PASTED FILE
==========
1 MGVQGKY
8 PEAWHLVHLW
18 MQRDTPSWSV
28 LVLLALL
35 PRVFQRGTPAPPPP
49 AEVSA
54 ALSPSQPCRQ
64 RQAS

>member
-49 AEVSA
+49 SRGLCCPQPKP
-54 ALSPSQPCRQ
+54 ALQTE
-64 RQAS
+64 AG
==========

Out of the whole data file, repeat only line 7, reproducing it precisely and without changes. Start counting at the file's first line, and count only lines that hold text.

54 ALSPSQPCRQ